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A copyright holder has flatly refused my request to add additional lyrics to one of their songs, for use in a private congregational church setting.

Does this mean it is simply illegal?

I have seen several high-profile cases in the pop music world recently where artists have resolved copyright dispute by simply adding other artists as writers - sometimes as a precautionary measure before any complaint has been made! And going a bit further back, The Verve famously were only allowed to release their hit single "Bittersweet Symphony" by giving up all income to the Rolling Stones (whose song they sampled).

Does this imply that I can make a derivative work so long as I relinquish any rights to it, or does the original author still have the final say - is listing them as the author merely a politeness they can reject or does it grant me some official position? I couldn't care less if they wanted to claim ownership but I don't understand the rules. A lot of the time in real life it seems artists just 'do it' and then pay some/all the proceeds to the copyright holder but it is important to me I do things correctly.

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    For the most part, the law doesn't really care if you "claim ownership" of a copyrighted work; the problem is if you infringe on one of the actual owner's exclusive rights, which includes "public performance." So publicly performing the work without permission is going to violate copyright, regardless of whether you claim ownership.
    – bdb484
    Nov 21, 2022 at 18:19
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    I am going a bit off-topic here, but still slightly related, as you may wonder about parody songs, which are in essence songs with modified lyrics, for which no license is required, so why can't you do the same? This is because the author of a parody is expressing their thoughts about the song, for which it requires to reproduce parts or the entire song. For as long as you are doing that, you should be good, but from your description this is not at all the case. Also, simply claiming something as parody is only as good as a judge ultimately agrees it's a parody.
    – Andrei
    Nov 21, 2022 at 19:24
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    @Andrei and to be clear - you must parody the original work, not something else. What "Weird Al" Yankovic does is not parody under copyright law because he uses the music to parody something else and he gets permission from the rights holders. What 2 Live Crew did was parody because its target was the original song.
    – Dale M
    Nov 21, 2022 at 22:31
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    By the way, you need a licence to perform copyrighted music in your church; its a public performance.
    – Dale M
    Nov 21, 2022 at 22:34
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    @DaleM to parody the original work is a pleonasm. If a parody song is not about the original song, then it's simply not a parody song. You seem to suggest that using a song o make fun of something is called a parody. I believe you are mistaken.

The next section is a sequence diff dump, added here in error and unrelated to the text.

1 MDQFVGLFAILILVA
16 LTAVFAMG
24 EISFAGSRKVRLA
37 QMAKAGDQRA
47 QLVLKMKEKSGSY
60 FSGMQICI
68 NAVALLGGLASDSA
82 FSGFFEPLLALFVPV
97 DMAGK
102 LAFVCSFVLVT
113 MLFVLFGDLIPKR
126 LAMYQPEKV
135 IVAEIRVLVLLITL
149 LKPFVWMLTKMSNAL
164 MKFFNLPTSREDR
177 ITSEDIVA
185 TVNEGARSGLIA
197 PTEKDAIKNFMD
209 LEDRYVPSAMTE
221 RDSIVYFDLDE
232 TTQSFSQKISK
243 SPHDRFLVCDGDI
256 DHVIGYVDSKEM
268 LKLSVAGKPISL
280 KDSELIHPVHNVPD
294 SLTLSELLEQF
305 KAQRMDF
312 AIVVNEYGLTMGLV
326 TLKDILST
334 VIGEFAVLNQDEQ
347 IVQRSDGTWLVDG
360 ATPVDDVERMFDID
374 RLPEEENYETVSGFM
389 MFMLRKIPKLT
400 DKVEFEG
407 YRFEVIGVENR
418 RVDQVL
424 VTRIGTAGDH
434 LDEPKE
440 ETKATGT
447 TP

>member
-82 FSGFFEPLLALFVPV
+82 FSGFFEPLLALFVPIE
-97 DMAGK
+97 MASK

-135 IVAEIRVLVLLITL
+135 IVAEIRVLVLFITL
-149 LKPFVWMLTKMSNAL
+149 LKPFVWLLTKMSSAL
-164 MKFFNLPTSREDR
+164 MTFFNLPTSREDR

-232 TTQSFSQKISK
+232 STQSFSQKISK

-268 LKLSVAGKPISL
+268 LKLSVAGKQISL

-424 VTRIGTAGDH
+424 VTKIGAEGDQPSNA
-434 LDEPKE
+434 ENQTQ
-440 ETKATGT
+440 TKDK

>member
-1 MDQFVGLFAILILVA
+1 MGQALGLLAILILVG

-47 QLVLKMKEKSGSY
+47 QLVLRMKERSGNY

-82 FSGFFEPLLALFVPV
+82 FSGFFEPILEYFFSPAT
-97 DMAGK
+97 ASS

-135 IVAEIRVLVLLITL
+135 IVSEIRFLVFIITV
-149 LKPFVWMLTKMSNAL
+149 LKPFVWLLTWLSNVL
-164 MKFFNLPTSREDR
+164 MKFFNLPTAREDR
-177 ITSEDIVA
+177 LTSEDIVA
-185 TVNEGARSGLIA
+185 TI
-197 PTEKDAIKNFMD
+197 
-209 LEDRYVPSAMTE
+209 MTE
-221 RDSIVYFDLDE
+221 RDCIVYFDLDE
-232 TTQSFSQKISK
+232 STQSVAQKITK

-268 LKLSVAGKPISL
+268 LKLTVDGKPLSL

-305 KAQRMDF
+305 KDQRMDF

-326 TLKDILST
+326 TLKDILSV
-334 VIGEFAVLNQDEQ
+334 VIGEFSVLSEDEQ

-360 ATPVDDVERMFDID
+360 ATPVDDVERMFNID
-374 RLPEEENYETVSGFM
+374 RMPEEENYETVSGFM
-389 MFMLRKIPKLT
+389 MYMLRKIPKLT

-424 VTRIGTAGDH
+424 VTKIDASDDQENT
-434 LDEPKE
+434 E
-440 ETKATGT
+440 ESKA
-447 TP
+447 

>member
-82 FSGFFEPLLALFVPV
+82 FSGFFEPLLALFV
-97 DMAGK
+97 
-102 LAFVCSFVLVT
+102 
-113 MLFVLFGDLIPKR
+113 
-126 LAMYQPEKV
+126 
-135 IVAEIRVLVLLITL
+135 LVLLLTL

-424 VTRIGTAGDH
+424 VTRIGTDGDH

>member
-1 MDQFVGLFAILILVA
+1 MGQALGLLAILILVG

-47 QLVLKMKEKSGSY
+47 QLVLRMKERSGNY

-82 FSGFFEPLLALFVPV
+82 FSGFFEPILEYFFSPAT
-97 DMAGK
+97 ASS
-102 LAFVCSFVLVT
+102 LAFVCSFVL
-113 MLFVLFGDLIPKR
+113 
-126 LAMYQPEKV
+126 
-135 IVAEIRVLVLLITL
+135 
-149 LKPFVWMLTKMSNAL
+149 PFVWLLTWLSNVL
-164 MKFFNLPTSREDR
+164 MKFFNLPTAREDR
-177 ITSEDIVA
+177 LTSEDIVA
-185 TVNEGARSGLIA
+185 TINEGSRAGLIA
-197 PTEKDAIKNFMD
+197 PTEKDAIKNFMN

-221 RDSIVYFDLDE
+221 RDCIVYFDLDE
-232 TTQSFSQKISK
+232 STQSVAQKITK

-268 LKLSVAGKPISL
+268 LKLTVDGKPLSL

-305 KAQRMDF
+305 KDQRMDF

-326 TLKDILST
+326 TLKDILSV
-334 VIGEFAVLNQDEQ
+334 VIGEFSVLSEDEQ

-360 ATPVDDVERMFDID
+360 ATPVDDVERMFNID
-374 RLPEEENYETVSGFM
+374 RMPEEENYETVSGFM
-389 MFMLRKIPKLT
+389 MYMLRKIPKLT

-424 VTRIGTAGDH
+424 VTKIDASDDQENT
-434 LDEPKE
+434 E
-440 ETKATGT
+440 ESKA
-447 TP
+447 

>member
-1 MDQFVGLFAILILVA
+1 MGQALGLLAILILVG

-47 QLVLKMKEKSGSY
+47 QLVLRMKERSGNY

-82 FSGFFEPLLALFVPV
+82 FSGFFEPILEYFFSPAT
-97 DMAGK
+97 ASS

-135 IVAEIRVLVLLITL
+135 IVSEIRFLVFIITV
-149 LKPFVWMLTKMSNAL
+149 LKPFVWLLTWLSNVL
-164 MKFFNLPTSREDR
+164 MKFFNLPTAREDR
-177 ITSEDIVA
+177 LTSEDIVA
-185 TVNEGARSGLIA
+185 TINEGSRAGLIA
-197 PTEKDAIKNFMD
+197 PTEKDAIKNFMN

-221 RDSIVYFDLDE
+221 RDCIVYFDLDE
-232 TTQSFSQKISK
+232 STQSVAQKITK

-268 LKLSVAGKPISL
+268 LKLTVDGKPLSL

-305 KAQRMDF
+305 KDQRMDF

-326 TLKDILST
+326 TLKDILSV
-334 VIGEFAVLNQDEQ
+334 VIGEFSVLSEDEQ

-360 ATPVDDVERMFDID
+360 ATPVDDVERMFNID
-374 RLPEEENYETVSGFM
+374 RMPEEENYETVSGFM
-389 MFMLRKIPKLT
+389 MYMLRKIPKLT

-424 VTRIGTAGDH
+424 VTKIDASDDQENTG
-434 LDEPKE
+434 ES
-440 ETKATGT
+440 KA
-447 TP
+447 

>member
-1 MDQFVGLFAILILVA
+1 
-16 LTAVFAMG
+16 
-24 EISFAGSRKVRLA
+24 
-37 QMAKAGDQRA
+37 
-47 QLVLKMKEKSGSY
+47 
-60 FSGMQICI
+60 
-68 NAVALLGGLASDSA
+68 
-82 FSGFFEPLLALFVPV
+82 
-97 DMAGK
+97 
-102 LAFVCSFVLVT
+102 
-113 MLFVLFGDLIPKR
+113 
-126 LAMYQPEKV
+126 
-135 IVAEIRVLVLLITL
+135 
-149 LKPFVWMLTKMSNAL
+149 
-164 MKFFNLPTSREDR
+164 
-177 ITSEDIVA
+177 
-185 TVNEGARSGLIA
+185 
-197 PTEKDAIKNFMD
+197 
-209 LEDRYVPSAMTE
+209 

– Andrei
    Nov 22, 2022 at 14:28

2 Answers 2

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general things on copyright

Copyright law is very similar globally, due to the Berne convention on copyright.

Ány country's copyright law grants the copyright to an author. Copyright is the exclusive right of an author to authorize ("license") copies, performance, and derivative works. In case multiple authors jointly create a work, they own the right in their respective parts, or jointly.

The copyright holder can deny making derivatives.

If a derivative is made without authorization, it is copyright infringement. If the author was asked, denied the authorization and it is made anyway, it is wilful copyright infringement.

Relinquishing your rights in the altered work does not make it not copyright infringement. The only way to not commit copyright infringement is to get a license.

Naming the original author of a work you adapted is not just politeness, it is mandatory in all copyrights that follow the Berne convention on copyright.

Licensing Fees

The Verve's agreement to get the license was specifically to pay all the proceeds to the Rolling Stones, but that was an extraordinary case.

License fees for recording a cover version (with the unaltered lyrics!) are usually mandatory to be available. for example in the , it is mandatory to grant a mechanical license to create cover recordings for a licensing fee, for which for example the Harry Fox Agency is collecting and distributing the required payments and royalties. Those Royalties are about 9.1 cents per copy for a sub-5-minute song's recording. This license does not allow to alter lyrics.

However, synchronization (tone and video) is not mandatory to be granted, and those start at a flat 4-digit and are rather open-ended. Without a sync license, you may not make video recordings of a work being performed.

A public performance of a work requires a different license. A performance license is required for any public performance, and those are not regulated either, but typically not too expensive - yet alteration again is not within the scope of such a license. Granting a performance license is typically handled by Performing Rights Organisations such as ASCAP, BMI, and SESAC, taking the required fees and distributing the royalties.

Making an adaptation or alteration is a derivative work. Making a derivative work requires a license that is different again. Those can only be granted by the copyright holders, and if they say no... Close the folder.

The price of copyright infringement

Wilful copyright infringement, especially after you were told no, can be super expensive:

  • In the US, the rightsholder can get 150 000 USD and the lawyer fees for willful infringement. The rightsholder can sue in the US if they are there.
  • Recoverable costs plus damages are also available in the UK, capped at 60 000 GBP for costs and 500 000 GBP in damages.